There’s no official tour at Highclere, but each room has a docent who answers questions about that room. Several of them work as stewards during Downton Abbey filming. Their job then—as it is while visitors stream through—is to be sure nothing is disturbed or broken while the light and camera crews are at work.
Highclere Castle’s Music Room is lined by beautiful tapestries displaying monkeys, rabbits, peacocks, and owls. This room isn’t used as a Downton Abbey setting, probably because it’s rather small, but it features a desk that belonged to Napolean.
The regal Oak Staircase. Photo courtesy Highclere Castle
The Smoking Room doesn’t appear in the TV show either, but as the place where the men gathered after dinner, it was also the storage spot for a number of Egyptian artifacts. Funerary jars that were once used as umbrella stands are now in museums.
The lovely green-and-yellow Drawing Room, on the other hand, is the location for a number of scenes in Downton Abbey, as Lady Grantham and her daughters often meet there. During season 2 of the show, the wounded WWI soldiers slept on cots in this French-style room, which was decorated by Lady Almina in the early 20th century.
Throughout the house, tables and walls are covered with portraits of the Carnarvons—from the 17th through 21st centuries. The modern snapshots—far less formal than the paintings—are a reminder that this is still a private home.
There’s other evidence of modern use too. There’s a hair drier on the vanity in the Mercia Bedroom (Lady Grantham’s bedchamber on the TV show—much featured in the scenes in which she nearly died from Spanish flu). Occasional guests stay in the very bedrooms that are broadcast around the world.
Highclere's Stanhope Bedroom became Mr. Pamuk's bedroom in "Downton Abbey." Photo courtesy Highclere Castle
The Stanhope Bedroom, decked out in red carpet and draperies, was the perfect setting for the scandalous television scenes involving the infamous Mr. Pamuk, who spent his last night in this bedroom following a lethal tryst with Lady Mary.
For the record, Mary’s bedroom and dressing room are actually a stage set and don’t exist in Highclere Castle. Neither do the kitchen and servants’ rooms. Downton Abbey’s entire downstairs is constructed in period style in the London studio.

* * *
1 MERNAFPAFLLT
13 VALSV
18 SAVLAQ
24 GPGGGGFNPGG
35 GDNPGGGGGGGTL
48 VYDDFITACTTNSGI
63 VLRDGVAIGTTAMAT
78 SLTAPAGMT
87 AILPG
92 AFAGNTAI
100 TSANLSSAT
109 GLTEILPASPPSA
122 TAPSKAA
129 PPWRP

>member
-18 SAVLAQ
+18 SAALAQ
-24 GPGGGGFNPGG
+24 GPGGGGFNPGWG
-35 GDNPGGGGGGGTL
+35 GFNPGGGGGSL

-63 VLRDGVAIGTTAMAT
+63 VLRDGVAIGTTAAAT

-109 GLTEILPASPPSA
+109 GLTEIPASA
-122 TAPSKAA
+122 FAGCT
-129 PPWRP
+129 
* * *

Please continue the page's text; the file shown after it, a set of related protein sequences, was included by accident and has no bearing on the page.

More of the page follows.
The Saloon, Oak Staircase and Dining Room
The highlight of our Highclere Tour was the Oak Staircase leading from the Gallery-level bedrooms to the main part of the house. Ken and I paraded down the ornate-banistered staircase like Matthew Crawley and Lady Mary into a large room called The Saloon, the heart of this grand house—and a room that’s much featured on Downton Abbey. Its stone fireplace, carved cabinets, and arched doorways appear in famous scenes such as the Servants’ Ball and the concert for the soldiers. This spot just took my breath away.
The elegant Saloon is overlooked by the Gallery. Photo courtesy Highclere Castle
It was delightful, also, to visit the Dining Room, where many an elegant meal—usually partaken of by the Dowager Countess, played by Maggie Smith—is filmed. It must be quite an experience for the present-day Carnarvons to sit at the table under the watchful gaze of the portraits of their ancestors.
Just as we left the main part of the house to go to the Egyptian exhibit, one of the guides asked whether we’d seen Countess Carnarvon, who had been walking through the rooms chatting with them just minutes before. Rats! We missed her. She was probably wearing jeans and blended in with the visitors.
Perhaps it’s just as well…I hadn’t practiced curtsying. But I can’t help thinking it would have been fun to say, “Good morning, Your Ladyship.”
—Laurel Kallenbach, freelance writer/editor
P.S. Many thanks to the Carnarvon estate for use of the photos of the interior of Highclere Castle. You can see slideshows of Highclere Castle photos at the castle’s website.
Next blog: King Tut Meets Downton Abbey
Highclere’s Georgian-era house was remodeled in 1849 and became the Victorian castle as it appears today. Architect Charles Barry built the spires in the style of London’s Parliament Building, which he also designed. © Laurel Kallenbach